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Young activists are demanding that schools put climate change on the curriculum – but the geography department should have it covered, argues Steve Brace...
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Amid declarations of climate emergencies, Extinction Rebellion blocking Oxford Street and politicians queuing up to meet with Greta Thunberg, it will be teachers who face many thorny issues in relation to how young people might better understand, and respond to, climate change.
Inspired by the advocacy of Thunberg, and their own idealism and commitment, over 1.6 million young people have taken part in the climate change strikes. These protests have brought into sharp contrast the pressures of safeguarding children and safeguarding the planet.
A headteacher – who, as a geographer totally ‘gets’ the importance of climate change – mentioned to me that he was faced with a parent insisting that their 13-year-old be given authorised time off for a strike because ‘this is the most important issue of his generation’.
As well as action to reduce carbon emissions, one of the other demands of the strikers is that the National Curriculum be reformed to address the ecological crisis. In support of this, a number of Oxford-based pupils have set up an online petition, which has been supported by over 70,000 people.
However, geography teachers will attest to the fact that the existing Key Stage 3 National Curriculum for geography already specifies clear requirements that cover this area.
Through my work at the Royal Geographical Society, it is a privilege to see geography teachers regularly fulfilling these, and other curriculum requirements, in classrooms across the country.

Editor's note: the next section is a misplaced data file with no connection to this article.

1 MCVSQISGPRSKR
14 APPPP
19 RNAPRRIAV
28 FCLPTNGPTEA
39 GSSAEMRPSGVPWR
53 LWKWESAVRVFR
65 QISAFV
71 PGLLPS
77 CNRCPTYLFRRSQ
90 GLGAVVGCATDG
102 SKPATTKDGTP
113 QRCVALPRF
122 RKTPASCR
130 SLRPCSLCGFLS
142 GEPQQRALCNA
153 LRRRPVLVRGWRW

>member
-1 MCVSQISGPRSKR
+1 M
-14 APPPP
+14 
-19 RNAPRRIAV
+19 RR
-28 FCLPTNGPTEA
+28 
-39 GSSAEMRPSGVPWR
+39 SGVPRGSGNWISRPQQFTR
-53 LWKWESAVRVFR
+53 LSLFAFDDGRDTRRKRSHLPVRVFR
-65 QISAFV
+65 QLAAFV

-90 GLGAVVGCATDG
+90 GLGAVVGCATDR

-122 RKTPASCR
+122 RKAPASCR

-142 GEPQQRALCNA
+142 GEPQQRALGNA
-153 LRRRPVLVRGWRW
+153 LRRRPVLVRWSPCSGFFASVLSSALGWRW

Beyond Key Stage 3 there are also 250,000 pupils who choose to study geography at GCSE and 35,000 at A Level. Each of their respective specifications requires study of this area of geography and candidates will probably be answering questions relating to climate change during this summer’s examinations.
In the lead up to these exams, geography teaches will have taught about the settled scientific evidence showing how our climate has changed and why our climate has changed, through the raised levels of CO2 as a result of human activity.
This will have taken place within wider lessons about the differences between weather – which changes daily – and climate, a rolling 30-year average.
Such knowledge underpins young people’s understanding of climate change and ensures that they are not open to ill-informed and inaccurate commentary about how one unseasonably cold day ‘disproves’ how it is described.
In addition, climate change is a phenomenon which operates at both the local and global scales, reaches across every continent and has no regard for national borders. In this respect, it is an issue that has a bearing on many other areas of the geography curriculum, so it cannot be considered in isolation.
However, it is important to recognise that this debate should not slip into suggesting that schools should be solely responsible for sorting out this issue.
There are proper expectations of what schools are responsible for and Mark Enser, head of Geography at Heathfield Community College (@EnserMark) has written persuasively about the need to stop laying the responsibility for all of society’s problems – be it climate change, knife crime or other issues – on schools.